MH: Were you conscious of the balance of writing a book called “Fairport by Fairport” but still having to inject your own personality / history / experiences into it? Do you think you struck the right balance?
NS: I began to answer this in the last question. It wasn’t an easy balance to strike, especially with all the Fairport voices ringing down the years as well. I tried various formats, including one which began each section with an eye-witness account and then leapt Doctor Who-like to connected bits of their career. For example, seeing the Nine line up at Cropredy prompts recollections of that particular “Phoenix Phairport” moment and then led on to Sandy’s return and their experiment with AOR. In the end the approach became too complex and anything but a straight narrative, with occasional cross-referencing tended to disturb the balance.
I wanted to make my own appearances (as opposed to simply providing the neutral narrative timeline) happen where I felt experience or memory provided a useful insight. Luckily, I was working with skilled editors who helped keep everything on track: it was a very fruitful collaboration in every respect.
MH: When you look back on it – assuming you do – is there anything you’d change? Apart from the odd typo, perhaps!
NS: With any book, one wishes one had more time (and yes that includes a final run at the proofing!). As it turned out, the time I set aside for the initial in depth writing didn’t quite work out and so I ended up fitting in a lot of the writing with other commitments, which I would have preferred not to do. It would also have been good to have had the book ready for Cropredy.
Most of all, though, the real regret is those people I could not longer interview: Geoff Hughes who died as the book was being completed; Jonah Jones who I only interviewed once, briefly, at Cropredy; and of course Sandy, Trevor and Martin.
MH: What’s so good about Fairport anyway?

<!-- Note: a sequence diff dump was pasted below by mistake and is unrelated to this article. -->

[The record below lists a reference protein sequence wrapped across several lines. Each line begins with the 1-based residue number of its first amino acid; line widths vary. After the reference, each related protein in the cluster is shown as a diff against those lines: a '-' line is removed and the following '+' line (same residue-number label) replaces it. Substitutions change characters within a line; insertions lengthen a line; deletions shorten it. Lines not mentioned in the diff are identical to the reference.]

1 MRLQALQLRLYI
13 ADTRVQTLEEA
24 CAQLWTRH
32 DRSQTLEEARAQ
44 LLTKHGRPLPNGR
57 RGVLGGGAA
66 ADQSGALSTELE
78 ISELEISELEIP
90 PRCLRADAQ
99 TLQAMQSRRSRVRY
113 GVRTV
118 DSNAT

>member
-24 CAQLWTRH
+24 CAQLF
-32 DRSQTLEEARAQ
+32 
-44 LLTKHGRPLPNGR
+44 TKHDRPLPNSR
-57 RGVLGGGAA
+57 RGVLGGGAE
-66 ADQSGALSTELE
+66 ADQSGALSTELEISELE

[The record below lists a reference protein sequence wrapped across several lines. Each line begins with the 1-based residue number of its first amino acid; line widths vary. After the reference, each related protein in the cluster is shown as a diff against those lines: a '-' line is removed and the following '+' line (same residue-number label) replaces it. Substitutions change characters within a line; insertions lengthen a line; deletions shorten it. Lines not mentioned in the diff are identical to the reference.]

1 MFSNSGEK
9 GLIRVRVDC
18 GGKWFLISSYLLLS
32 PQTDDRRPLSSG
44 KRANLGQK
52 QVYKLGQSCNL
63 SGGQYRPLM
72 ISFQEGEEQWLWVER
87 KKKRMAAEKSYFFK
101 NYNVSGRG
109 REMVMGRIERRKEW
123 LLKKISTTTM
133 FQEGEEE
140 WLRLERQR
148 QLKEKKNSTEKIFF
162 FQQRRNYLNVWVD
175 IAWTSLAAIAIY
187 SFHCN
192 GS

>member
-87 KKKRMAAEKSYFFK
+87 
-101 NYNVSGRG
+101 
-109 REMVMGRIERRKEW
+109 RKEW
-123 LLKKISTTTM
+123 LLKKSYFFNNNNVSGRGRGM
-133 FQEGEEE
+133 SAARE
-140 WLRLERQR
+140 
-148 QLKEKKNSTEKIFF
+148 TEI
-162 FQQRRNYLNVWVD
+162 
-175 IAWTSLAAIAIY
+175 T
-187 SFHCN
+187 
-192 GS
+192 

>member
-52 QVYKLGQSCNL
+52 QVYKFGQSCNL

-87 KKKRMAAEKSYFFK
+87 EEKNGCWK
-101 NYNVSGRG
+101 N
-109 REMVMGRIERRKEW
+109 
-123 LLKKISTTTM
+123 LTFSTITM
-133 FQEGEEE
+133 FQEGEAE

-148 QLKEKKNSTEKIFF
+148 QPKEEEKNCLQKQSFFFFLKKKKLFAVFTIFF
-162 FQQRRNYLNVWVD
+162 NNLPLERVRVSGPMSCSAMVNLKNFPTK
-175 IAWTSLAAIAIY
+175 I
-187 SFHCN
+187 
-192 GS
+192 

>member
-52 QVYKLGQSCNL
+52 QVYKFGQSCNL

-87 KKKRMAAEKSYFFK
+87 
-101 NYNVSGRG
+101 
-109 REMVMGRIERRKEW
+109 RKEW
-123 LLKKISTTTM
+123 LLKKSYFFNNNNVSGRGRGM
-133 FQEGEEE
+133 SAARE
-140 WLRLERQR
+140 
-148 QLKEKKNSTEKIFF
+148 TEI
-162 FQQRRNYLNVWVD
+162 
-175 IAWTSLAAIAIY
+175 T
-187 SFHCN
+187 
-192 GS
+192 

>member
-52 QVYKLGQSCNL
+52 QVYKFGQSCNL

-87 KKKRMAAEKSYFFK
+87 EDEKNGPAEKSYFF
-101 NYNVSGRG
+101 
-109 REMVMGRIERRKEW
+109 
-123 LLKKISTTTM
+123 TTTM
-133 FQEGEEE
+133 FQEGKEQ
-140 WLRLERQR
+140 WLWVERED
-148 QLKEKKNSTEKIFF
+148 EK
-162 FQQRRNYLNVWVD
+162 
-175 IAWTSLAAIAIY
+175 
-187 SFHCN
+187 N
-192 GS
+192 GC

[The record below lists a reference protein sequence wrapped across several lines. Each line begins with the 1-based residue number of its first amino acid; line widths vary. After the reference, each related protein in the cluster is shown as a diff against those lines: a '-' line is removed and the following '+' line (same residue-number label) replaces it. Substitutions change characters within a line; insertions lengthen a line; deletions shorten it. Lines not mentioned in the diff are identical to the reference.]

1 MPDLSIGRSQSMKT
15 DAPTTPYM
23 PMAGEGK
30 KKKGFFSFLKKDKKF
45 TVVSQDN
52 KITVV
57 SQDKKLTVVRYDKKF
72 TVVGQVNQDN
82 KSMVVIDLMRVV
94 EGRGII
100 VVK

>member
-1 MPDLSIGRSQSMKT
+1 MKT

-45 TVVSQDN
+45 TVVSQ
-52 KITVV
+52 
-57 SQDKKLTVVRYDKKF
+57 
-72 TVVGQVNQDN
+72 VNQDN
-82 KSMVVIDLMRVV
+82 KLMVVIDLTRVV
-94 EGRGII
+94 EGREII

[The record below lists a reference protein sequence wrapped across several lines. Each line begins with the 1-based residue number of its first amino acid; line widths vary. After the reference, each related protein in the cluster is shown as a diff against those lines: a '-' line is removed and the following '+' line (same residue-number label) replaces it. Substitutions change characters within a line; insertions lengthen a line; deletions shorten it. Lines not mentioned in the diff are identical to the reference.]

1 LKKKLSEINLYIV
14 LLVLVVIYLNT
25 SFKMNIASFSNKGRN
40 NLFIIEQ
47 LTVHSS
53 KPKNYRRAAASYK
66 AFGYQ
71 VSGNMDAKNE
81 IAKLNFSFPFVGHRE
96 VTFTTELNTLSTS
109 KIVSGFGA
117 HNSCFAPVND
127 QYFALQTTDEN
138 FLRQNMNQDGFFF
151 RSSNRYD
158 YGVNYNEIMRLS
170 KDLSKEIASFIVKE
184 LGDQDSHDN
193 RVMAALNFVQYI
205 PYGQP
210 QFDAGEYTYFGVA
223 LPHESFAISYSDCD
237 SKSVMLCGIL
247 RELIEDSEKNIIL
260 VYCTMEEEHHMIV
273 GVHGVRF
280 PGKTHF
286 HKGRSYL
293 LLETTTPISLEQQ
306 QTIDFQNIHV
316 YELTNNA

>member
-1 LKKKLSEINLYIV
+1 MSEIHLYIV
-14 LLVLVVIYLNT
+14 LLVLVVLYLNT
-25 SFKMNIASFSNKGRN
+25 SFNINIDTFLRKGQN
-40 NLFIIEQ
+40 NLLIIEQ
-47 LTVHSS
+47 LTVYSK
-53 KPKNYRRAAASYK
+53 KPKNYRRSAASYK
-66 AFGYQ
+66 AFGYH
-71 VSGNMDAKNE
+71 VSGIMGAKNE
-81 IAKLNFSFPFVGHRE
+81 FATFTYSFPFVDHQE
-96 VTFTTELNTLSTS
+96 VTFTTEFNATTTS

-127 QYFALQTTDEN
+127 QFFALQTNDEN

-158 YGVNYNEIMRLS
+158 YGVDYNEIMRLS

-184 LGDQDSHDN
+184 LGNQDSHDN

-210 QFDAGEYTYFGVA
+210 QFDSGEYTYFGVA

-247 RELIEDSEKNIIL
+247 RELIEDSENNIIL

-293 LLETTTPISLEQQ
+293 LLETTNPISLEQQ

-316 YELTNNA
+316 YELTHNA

NS: 45 years for a start. The fact the band can have support change and still be Fairport. Three classic albums in one year. Inventing a hugely significant music genre. The great musicians that have been and are still in the band. The band’s reputation, despite its lack of commercial success in the accepted sense. Its cottage industry approach. Cropredy at the same time a hugely respected and influential festival and the world’s biggest village fete. And, something I return to several times in the book, Fairport’s strange ability to anticipate important trends. That moment during Meet On The Ledge when the lights come up on the audience and every one of that 20,000 strong crowd is briefly a member of Fairport Convention. The ascending fiddle line that improves perfection at the end of Farewell, Farewell.
MH: Anything else you’d like to mention about the book that no-one has asked you yet? I assume it’s still available – or are reprints likely?
NS: There was an initial run of autographed copies, followed by the immediate second reprint which has not sold out. It is intended to keep the book in print. Whether it will be available in other forms is something yet to be decided.
I have been asked how long it took me to write the book. I’ll give you the real answer – six months and 44 years.
I was pleased to be able to include a chapter which dealt specifically with folk-rock i.e. all the Fairport versions of traditional songs. There are fewer than one might imagine for a band regularly described as a folk group – and usually found in the folk sections of record shops (remember them?)
It’s a good point to say thanks to everyone who has been part of Fairport for all the music which kept on coming round again when I really needed it, for the great times I’ve spent with you, for the hours of interviews over the years and for your incredibly warm and positive response to the book – particularly Ashley who called out of the blue having borrowed a copy from Simon.
Finally, an abiding Fairport memory. There was a tape of an interview with Sandy, recorded shortly before her death. It was recorded for radio and never broadcast. Events overtook its relevance, particularly as she was looking ahead to what she hoped would happen. It had sat unplayed for years and was so badly deteriorated that it was beyond rescue. Oxide was being visibly shed as it played. It was a strange feeling to know the tape was being heard for the first and only time, and to hear our two voices and Sandy’s boisterous infectious giggle. I made notes as well as transcribing and ended up with the cliche “larger than life” – then realised how little of Fairport’s 45 years she (or Richard or Ashley or Swarb) spent in the band, but what towering influences they have remained. At the time the nation was full of Olympic fervour and I added to my notes “Liege, Lief and Legacy”. Some things, of course, are destined from the outset not to make the final cut, but they help things along the way.
More details on the ‘Fairport By Fairport’ webpage: http://fairportconventionbook.com/